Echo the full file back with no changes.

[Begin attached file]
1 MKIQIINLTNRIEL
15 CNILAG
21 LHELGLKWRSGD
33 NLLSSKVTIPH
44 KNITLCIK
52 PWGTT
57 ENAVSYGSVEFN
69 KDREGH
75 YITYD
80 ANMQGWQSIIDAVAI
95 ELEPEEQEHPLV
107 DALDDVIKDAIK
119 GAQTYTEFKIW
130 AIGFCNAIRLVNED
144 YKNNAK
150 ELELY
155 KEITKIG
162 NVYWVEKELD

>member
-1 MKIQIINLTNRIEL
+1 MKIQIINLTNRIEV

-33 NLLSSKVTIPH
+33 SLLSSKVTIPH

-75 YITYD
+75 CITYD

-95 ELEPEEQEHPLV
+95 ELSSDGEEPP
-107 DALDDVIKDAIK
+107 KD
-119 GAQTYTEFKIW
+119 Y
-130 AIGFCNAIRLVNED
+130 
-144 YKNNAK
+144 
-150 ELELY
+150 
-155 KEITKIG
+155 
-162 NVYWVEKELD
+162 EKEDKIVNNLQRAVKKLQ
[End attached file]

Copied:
1 MKIQIINLTNRIEL
15 CNILAG
21 LHELGLKWRSGD
33 NLLSSKVTIPH
44 KNITLCIK
52 PWGTT
57 ENAVSYGSVEFN
69 KDREGH
75 YITYD
80 ANMQGWQSIIDAVAI
95 ELEPEEQEHPLV
107 DALDDVIKDAIK
119 GAQTYTEFKIW
130 AIGFCNAIRLVNED
144 YKNNAK
150 ELELY
155 KEITKIG
162 NVYWVEKELD

>member
-1 MKIQIINLTNRIEL
+1 MKIQIINLTNRIEV

-33 NLLSSKVTIPH
+33 SLLSSKVTIPH

-75 YITYD
+75 CITYD

-95 ELEPEEQEHPLV
+95 ELSSDGEEPP
-107 DALDDVIKDAIK
+107 KD
-119 GAQTYTEFKIW
+119 Y
-130 AIGFCNAIRLVNED
+130 
-144 YKNNAK
+144 
-150 ELELY
+150 
-155 KEITKIG
+155 
-162 NVYWVEKELD
+162 EKEDKIVNNLQRAVKKLQ